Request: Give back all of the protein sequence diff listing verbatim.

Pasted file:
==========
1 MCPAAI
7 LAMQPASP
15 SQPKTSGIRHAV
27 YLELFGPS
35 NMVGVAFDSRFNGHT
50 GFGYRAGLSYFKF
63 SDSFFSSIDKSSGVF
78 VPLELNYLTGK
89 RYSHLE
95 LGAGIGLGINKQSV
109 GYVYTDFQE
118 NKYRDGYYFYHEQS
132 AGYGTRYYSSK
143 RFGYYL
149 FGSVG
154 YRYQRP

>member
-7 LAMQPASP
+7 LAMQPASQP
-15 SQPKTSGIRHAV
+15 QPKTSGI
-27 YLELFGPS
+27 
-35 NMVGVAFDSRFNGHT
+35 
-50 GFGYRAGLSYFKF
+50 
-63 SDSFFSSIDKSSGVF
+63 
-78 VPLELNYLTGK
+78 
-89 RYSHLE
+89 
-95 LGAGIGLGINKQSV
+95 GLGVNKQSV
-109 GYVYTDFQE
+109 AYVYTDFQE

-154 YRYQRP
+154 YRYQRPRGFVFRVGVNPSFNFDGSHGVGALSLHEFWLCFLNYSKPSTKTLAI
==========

1 MCPAAI
7 LAMQPASP
15 SQPKTSGIRHAV
27 YLELFGPS
35 NMVGVAFDSRFNGHT
50 GFGYRAGLSYFKF
63 SDSFFSSIDKSSGVF
78 VPLELNYLTGK
89 RYSHLE
95 LGAGIGLGINKQSV
109 GYVYTDFQE
118 NKYRDGYYFYHEQS
132 AGYGTRYYSSK
143 RFGYYL
149 FGSVG
154 YRYQRP

>member
-7 LAMQPASP
+7 LAMQPASQP
-15 SQPKTSGIRHAV
+15 QPKTSGI
-27 YLELFGPS
+27 
-35 NMVGVAFDSRFNGHT
+35 
-50 GFGYRAGLSYFKF
+50 
-63 SDSFFSSIDKSSGVF
+63 
-78 VPLELNYLTGK
+78 
-89 RYSHLE
+89 
-95 LGAGIGLGINKQSV
+95 GLGVNKQSV
-109 GYVYTDFQE
+109 AYVYTDFQE

-154 YRYQRP
+154 YRYQRPRGFVFRVGVNPSFNFDGSHGVGALSLHEFWLCFLNYSKPSTKTLAI